The newly released Soviet "War Scare" report - previously classified "TOP SECRET UMBRA GAMMA WNINTEL NOFORN NOCONTRACT ORCON" and published today after a 12-year fight by the National Security Archive – reveals that the 1983 War Scare was real. According to the President's Foreign Intelligence Advisory Board (PFIAB), the United States "may have inadvertently placed our relations with the Soviet Union on a hair trigger" during the 1983 NATO nuclear release exercise, Able Archer 83.
Policymakers, and now historians have had vehement disagreements about the War Scare, leading some to describe the debate as "an echo chamber of inadequate research and misguided analysis," and the CIA itself to downplay the danger in its 1984 review. This newly declassified PFIAB document, however, provides the strongest evidence to date that the danger of the War Scare was real, as the only study written with access to all US intelligence files on US/NATO actions and the Soviet response in the fall of 1983.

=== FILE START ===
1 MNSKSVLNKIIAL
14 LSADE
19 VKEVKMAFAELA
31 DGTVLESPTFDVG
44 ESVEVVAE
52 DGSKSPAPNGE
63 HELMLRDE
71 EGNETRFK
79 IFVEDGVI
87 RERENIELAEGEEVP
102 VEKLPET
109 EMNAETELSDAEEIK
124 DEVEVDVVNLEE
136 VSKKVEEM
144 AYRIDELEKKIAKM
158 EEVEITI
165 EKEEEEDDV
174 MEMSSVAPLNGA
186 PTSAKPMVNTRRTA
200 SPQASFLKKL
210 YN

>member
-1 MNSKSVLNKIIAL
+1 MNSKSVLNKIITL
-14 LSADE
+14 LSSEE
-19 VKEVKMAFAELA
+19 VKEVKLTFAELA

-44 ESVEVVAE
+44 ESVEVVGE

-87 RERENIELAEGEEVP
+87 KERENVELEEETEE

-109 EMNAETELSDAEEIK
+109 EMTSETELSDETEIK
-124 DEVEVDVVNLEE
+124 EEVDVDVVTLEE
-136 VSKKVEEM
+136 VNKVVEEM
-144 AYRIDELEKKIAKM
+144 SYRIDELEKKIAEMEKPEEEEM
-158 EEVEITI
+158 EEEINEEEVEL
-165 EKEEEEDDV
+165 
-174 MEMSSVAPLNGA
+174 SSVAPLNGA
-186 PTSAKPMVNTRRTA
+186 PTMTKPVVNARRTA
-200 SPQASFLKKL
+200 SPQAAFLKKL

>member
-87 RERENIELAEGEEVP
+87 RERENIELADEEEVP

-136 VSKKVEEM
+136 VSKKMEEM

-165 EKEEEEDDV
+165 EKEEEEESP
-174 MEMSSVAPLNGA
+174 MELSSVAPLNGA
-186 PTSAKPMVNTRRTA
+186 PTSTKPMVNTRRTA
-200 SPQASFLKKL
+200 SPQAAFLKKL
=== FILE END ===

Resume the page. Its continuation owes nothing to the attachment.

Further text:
The Interagency Security Classification Appeals Panel (ISCAP), sometimes called "the secrecy court of last resort," was instrumental in spurring the declassification of this document after the Archive's initial 2004 request. ISCAP's efforts helped break through the referral black hole that continues to prevent the public from seeing billions of other pages of documents locked in our Presidential Libraries. The George H. W. Bush Presidential Library also helped in trying to win this document's release, but was continually stymied by an "unnamed agency" that would not allow the Library to perform a declassification review, despite that "unnamed agency" failing to complete its own review since 2004.
According to documents reviewed by the Board and dissected in the declassified PFIAB report, by 1983 "The Soviets had concern that the West might decide to attack the USSR without warning during a time of vulnerability…thus compelling the Soviets to consider a preemptive strike at the first sign of US preparations for a nuclear strike." To counter this strike (which the West never intended to launch), Soviet leader Yuri Andropov initiated Operation RYaN, the Soviet human intelligence effort to detect and preempt a Western "surprise nuclear missile attack."